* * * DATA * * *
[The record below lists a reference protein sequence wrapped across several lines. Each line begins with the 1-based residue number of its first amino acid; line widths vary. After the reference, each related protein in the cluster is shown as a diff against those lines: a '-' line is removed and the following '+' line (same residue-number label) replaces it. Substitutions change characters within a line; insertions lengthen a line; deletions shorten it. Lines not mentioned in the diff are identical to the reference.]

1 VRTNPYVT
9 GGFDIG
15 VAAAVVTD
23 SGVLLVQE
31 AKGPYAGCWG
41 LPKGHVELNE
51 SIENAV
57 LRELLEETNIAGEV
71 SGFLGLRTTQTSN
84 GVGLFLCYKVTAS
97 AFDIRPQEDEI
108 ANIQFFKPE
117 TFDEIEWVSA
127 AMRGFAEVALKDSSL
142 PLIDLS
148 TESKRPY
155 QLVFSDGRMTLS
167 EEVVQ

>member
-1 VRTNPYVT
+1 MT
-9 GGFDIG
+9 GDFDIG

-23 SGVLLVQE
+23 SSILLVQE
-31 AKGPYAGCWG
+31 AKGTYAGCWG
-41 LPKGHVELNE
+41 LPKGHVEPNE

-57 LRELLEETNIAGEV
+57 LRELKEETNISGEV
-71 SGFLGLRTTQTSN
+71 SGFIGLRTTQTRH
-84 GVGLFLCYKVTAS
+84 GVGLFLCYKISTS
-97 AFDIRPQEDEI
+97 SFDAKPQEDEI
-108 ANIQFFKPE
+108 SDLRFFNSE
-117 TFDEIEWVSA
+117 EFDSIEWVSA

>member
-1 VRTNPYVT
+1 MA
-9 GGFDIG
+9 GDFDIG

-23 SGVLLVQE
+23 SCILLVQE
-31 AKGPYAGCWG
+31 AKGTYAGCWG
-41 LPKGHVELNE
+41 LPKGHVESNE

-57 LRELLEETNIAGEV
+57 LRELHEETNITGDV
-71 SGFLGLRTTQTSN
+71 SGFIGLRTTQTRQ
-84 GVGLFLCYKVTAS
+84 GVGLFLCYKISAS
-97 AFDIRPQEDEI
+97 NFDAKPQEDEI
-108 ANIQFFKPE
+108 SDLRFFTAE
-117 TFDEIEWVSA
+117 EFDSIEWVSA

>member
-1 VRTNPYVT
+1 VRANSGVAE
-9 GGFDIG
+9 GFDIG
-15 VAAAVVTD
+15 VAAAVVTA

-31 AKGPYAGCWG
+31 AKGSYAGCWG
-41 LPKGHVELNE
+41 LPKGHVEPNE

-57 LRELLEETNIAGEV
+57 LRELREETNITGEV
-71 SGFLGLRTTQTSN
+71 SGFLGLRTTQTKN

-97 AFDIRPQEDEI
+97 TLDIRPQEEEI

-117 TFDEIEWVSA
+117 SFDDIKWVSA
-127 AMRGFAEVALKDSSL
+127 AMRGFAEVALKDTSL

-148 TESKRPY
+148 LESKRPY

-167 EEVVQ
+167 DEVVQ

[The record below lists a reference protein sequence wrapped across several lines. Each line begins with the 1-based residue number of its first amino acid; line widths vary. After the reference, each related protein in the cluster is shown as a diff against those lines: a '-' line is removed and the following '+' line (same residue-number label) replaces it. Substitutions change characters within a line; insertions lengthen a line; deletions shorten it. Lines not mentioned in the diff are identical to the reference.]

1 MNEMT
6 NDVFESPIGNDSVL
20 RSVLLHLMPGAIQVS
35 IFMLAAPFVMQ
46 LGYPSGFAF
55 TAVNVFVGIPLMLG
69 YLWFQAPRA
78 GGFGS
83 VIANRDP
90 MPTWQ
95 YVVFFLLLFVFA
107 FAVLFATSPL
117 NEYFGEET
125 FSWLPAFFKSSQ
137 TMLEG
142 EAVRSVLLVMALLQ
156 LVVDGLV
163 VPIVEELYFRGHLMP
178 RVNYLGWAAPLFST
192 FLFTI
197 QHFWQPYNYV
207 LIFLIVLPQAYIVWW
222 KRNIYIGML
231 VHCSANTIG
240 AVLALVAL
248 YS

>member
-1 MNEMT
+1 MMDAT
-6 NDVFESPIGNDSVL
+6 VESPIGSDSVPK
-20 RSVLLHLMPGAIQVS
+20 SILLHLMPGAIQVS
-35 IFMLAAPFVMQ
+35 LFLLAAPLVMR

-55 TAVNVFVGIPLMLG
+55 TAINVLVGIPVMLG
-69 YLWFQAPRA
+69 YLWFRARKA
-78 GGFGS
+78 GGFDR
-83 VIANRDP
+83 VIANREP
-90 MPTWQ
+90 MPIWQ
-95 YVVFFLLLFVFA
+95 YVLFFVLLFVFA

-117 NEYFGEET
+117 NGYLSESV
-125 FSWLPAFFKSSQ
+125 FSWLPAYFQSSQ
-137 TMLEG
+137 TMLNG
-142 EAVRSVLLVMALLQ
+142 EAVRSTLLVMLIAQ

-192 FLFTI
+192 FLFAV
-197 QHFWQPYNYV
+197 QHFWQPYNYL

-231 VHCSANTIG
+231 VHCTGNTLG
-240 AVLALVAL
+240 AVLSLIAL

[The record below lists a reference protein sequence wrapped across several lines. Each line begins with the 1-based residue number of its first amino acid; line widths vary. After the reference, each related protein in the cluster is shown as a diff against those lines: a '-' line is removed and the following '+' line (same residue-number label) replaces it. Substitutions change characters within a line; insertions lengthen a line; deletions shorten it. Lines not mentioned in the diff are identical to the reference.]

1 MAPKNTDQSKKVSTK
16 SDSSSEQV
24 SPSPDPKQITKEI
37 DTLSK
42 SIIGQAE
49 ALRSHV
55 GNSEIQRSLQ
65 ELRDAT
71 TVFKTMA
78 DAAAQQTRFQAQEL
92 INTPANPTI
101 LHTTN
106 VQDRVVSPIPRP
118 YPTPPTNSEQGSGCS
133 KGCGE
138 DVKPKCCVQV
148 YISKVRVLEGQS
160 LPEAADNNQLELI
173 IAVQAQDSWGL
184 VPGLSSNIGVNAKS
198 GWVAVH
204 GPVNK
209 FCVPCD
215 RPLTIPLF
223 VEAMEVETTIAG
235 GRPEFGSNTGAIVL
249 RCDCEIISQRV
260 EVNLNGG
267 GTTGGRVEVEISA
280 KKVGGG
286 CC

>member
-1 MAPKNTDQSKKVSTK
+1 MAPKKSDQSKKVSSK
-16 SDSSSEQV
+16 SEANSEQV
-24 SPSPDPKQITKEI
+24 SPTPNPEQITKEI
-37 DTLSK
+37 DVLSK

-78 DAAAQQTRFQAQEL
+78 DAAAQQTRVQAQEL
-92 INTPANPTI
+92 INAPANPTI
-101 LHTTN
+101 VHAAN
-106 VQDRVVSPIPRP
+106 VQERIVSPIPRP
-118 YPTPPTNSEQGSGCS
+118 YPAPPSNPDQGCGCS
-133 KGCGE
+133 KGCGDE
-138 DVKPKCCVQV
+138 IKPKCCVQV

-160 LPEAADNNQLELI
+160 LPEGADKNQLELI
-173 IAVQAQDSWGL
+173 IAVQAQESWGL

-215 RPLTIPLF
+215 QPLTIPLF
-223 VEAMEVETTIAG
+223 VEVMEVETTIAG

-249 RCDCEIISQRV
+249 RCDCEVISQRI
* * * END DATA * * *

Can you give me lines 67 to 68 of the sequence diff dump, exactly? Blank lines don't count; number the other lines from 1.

-1 VRTNPYVT
+1 VRANSGVAE